In recent months, former Minnesota Supreme Court Justice Alan Page and Federal Reserve Bank of Minneapolis President and Chief Executive Officer Neel Kashkari have argued in favor of the Page amendment — a state constitutional amendment to guarantee that all students receive a quality education. They state that it is “time to shift the paradigm in Minnesota from focusing solely on education systems to focusing on children and the outcomes they need to thrive in society.”
Their paradigm, human capital theory, is nearly 70 years old, and reflects the unquestioned assumption that it’s the education system’s role to provide all with economic opportunity. But the education system necessarily cannot change the fundamentals of the labor market which produces the poverty and inequality that Page and Kashkari seek to address.
I spent roughly 20 years studying inequality in the urban setting, which included examining the many deleterious effects of schools segregated by class and race. Much of this work has been about the Minneapolis schools, including the settlement in 2000 that sent thousands of the city’s low-income students to suburban schools.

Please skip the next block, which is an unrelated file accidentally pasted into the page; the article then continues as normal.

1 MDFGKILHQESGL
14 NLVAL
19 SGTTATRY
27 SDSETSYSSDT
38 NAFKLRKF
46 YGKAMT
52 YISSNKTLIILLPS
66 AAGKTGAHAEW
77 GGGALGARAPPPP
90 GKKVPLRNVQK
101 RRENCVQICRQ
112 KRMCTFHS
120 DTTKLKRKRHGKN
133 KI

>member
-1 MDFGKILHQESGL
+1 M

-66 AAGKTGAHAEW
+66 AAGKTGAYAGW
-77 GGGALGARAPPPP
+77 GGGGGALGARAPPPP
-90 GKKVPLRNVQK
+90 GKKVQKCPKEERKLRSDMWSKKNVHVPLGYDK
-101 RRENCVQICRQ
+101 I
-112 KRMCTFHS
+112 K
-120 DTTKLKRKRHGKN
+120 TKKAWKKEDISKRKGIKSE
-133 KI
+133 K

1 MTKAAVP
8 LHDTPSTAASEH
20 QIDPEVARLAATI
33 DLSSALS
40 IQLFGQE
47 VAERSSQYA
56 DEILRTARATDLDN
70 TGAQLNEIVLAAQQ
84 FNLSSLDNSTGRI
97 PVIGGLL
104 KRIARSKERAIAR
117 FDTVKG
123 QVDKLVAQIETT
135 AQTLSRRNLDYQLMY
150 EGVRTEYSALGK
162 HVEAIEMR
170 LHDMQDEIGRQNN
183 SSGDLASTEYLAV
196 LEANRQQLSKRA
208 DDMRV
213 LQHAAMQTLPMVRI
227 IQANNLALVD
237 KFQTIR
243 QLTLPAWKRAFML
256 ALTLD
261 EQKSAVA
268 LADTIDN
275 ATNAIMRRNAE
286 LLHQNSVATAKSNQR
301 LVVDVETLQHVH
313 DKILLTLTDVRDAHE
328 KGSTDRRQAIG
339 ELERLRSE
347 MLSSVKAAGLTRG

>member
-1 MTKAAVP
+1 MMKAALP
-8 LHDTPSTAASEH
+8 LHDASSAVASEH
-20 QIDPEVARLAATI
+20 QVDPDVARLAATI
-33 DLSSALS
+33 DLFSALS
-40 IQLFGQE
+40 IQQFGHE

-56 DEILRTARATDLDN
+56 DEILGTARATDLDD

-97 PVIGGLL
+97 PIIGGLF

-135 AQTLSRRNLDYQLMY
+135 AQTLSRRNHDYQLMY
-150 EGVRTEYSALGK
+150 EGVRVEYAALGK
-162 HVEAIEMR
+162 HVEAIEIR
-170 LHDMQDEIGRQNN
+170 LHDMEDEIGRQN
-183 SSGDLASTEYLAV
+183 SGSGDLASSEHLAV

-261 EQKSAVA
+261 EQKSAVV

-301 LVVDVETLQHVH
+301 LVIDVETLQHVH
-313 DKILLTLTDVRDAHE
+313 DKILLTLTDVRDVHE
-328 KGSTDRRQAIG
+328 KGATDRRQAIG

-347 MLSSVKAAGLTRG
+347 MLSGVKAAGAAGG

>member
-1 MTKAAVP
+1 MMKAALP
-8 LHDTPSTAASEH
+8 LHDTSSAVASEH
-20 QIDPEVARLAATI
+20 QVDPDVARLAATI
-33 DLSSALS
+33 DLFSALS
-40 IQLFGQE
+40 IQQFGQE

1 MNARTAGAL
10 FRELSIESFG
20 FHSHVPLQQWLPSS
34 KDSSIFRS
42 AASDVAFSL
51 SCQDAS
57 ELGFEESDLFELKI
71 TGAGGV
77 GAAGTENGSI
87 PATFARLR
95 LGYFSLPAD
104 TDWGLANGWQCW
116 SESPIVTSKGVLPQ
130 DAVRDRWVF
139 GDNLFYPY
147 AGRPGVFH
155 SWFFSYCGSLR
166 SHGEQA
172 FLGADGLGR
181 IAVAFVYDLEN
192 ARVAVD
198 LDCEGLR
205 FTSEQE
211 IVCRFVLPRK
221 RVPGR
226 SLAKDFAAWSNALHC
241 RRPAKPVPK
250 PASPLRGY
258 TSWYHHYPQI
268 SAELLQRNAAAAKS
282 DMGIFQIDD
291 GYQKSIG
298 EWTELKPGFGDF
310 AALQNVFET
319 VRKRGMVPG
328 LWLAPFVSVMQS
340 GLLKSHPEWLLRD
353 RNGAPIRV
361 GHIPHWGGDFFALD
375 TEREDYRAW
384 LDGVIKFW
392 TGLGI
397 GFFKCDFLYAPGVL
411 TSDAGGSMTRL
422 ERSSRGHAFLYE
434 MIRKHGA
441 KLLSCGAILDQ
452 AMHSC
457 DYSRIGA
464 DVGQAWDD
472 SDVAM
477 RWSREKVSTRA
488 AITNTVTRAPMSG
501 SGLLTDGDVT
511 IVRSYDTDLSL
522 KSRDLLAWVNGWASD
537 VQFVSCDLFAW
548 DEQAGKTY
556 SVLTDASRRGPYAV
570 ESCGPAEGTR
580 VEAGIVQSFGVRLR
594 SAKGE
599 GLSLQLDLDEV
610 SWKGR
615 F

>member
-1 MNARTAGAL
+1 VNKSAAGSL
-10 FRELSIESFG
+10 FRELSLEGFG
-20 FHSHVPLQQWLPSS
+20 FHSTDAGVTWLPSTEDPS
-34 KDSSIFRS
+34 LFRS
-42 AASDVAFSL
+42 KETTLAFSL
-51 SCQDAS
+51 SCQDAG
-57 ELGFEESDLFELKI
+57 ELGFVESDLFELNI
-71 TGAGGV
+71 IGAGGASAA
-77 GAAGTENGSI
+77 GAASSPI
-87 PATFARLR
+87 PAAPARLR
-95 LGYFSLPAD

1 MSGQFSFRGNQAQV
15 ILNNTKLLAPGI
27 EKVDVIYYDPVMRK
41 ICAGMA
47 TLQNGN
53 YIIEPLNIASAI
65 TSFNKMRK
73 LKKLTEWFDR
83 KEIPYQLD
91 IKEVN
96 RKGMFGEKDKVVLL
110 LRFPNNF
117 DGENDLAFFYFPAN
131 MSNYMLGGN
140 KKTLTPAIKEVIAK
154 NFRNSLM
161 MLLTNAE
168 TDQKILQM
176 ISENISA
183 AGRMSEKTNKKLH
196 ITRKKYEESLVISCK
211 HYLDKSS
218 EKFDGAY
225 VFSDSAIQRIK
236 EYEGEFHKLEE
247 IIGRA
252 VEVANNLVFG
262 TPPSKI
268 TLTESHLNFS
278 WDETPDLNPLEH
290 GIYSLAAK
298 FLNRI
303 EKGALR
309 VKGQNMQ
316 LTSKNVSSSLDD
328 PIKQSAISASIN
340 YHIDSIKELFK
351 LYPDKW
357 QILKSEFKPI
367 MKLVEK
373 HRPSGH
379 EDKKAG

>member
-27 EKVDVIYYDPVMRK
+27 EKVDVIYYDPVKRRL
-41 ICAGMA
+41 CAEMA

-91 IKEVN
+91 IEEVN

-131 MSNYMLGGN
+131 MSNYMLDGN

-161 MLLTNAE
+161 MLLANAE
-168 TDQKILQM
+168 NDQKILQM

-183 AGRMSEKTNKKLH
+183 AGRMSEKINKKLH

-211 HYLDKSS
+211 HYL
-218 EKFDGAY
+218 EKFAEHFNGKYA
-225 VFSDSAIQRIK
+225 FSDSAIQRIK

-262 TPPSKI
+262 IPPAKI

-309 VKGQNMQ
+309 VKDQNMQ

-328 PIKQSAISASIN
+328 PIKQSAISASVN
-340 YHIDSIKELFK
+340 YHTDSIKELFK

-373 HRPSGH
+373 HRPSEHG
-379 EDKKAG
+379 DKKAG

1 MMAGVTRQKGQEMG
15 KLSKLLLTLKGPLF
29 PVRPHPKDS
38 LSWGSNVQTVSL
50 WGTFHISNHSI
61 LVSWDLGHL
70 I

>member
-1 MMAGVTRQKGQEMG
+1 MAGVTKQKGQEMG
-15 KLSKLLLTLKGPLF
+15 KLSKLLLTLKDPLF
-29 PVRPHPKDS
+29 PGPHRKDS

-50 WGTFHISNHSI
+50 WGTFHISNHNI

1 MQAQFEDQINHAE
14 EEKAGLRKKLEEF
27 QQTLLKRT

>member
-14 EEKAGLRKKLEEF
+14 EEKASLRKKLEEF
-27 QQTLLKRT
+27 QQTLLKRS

As I examined education policy in some depth, I operated on the implicit assumption that addressing the needs of these schools would enable children attending them to transcend poverty. However, something did not add up. Since the 1990s, we’ve remade the education system time and again — accountability, charters, new funding formula and attendance policies, and so forth. Yet inequality has skyrocketed, and wages for most have stagnated. Achievement gaps, rooted in the disproportionately high poverty rates of racial minorities, have remained stubborn.
Thus, I began studying the voluminous official labor market and education data produced by federal and state agencies and discovered that it is quite different from the story told in the reports of business interest groups that dominate our media and education ecosystem. This primary data plainly illustrates that we cannot educate ourselves out of inequality. Moreover, focusing on education’s role in providing economic opportunity has put the education establishment on permanent defense, as it is held responsible for labor market outcomes well beyond its control.